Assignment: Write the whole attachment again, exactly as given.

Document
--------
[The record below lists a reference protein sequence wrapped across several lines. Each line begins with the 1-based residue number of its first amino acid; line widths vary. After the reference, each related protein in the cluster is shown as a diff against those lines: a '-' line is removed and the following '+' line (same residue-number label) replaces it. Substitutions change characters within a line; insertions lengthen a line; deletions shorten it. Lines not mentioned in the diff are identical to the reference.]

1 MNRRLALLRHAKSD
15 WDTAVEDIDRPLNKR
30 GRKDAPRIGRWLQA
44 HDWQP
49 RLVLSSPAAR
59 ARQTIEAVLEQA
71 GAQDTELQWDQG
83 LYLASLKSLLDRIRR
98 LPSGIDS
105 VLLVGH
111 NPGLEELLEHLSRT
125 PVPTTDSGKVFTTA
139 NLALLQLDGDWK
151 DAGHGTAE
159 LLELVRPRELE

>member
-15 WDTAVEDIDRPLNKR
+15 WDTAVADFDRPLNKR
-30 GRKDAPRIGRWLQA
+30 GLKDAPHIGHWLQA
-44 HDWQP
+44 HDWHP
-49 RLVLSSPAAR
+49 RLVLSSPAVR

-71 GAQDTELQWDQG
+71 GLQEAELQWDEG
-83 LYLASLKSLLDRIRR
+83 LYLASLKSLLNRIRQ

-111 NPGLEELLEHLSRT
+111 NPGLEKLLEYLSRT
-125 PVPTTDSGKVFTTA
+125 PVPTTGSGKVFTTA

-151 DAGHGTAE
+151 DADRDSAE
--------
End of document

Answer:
[The record below lists a reference protein sequence wrapped across several lines. Each line begins with the 1-based residue number of its first amino acid; line widths vary. After the reference, each related protein in the cluster is shown as a diff against those lines: a '-' line is removed and the following '+' line (same residue-number label) replaces it. Substitutions change characters within a line; insertions lengthen a line; deletions shorten it. Lines not mentioned in the diff are identical to the reference.]

1 MNRRLALLRHAKSD
15 WDTAVEDIDRPLNKR
30 GRKDAPRIGRWLQA
44 HDWQP
49 RLVLSSPAAR
59 ARQTIEAVLEQA
71 GAQDTELQWDQG
83 LYLASLKSLLDRIRR
98 LPSGIDS
105 VLLVGH
111 NPGLEELLEHLSRT
125 PVPTTDSGKVFTTA
139 NLALLQLDGDWK
151 DAGHGTAE
159 LLELVRPRELE

>member
-15 WDTAVEDIDRPLNKR
+15 WDTAVADFDRPLNKR
-30 GRKDAPRIGRWLQA
+30 GLKDAPHIGHWLQA
-44 HDWQP
+44 HDWHP
-49 RLVLSSPAAR
+49 RLVLSSPAVR

-71 GAQDTELQWDQG
+71 GLQEAELQWDEG
-83 LYLASLKSLLDRIRR
+83 LYLASLKSLLNRIRQ

-111 NPGLEELLEHLSRT
+111 NPGLEKLLEYLSRT
-125 PVPTTDSGKVFTTA
+125 PVPTTGSGKVFTTA

-151 DAGHGTAE
+151 DADRDSAE